Tribunal will hear Davis Tannery appeal in early 2024
The Ontario Land Tribunal (OLT) held a Case Management Conference on Friday, Apr. 5, 2023 to set rules and a date to hear Jay Patry Inc.’s appeal of City Council’s refusal to amend the Official Plan to allow his proposed development of the Davis Tannery lands.
This was the first Case Management Conference since the Appellant, Jay Patry Inc. (aka 2606609 Ontario Inc.), filed appeals against Kingston City Council’s refusal to approve its Official Plan Amendment application and its Zoning By-law Amendment application under s.17(36) and s.34(11) of the Planning Act respectively. The property is municipally known as 2 River Street.
A Case Management Conference is a hearing event, held prior to the hearing on the merits, which provides the Ontario Land Tribunal with the opportunity to identify parties and participants, identify or narrow the issues, identify facts that may be agreed upon, provide directions for disclosure and exchange of information, and set the date for the hearing.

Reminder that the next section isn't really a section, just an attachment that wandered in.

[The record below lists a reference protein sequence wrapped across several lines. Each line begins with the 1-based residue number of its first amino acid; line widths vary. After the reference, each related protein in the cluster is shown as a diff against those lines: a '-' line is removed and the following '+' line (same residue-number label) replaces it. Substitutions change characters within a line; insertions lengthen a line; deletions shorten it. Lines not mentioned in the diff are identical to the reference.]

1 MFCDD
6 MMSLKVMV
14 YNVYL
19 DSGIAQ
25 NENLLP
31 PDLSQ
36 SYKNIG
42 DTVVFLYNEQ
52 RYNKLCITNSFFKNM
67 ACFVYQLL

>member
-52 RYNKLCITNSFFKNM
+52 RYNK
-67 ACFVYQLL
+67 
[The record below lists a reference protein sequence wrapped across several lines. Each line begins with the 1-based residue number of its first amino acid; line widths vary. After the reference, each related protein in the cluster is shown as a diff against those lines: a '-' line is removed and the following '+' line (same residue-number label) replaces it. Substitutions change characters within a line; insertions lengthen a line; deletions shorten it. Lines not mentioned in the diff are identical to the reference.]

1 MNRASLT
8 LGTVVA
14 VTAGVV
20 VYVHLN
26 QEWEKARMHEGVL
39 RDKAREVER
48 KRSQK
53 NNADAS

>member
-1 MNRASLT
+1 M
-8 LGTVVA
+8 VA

Today’s Case Management Conference was mainly focused on setting the parameters for the participation of No Clearcuts Kingston, the active environmental protection citizens group from Kingston, which was granted party status in this Ontario Land Tribunal hearing on Tuesday, Feb. 21, 2023.
Party status gives the group the full right to participate in the hearing, including presenting evidence and cross-examining witnesses. No Clearcuts Kingston is being represented by Richard Lindgren, a staff lawyer at the Canadian Environmental Law Association.
Tony Fleming is representing the City of Kingston. No Clearcuts Kingston promised to coordinate and work with the City’s lawyer to ensure that the hearings are as thorough, efficient, and effective as possible.
After some brief and amicable discussion of the parameters of the hearing procedure, the Tribunal set a timeline for the hearing of the case for five weeks in early 2024, beginning Tuesday, Jan. 30th. The matter is scheduled to be held by video conference.
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This will be another important test of the Provincial Government’s continuing commitment to control and deplete Municipal and local environmental authorities and community groups ability to manage their communities and environmental futures. It is increasingly clear that for Toronto, rural physical and social environments are commodities to be developed for profit.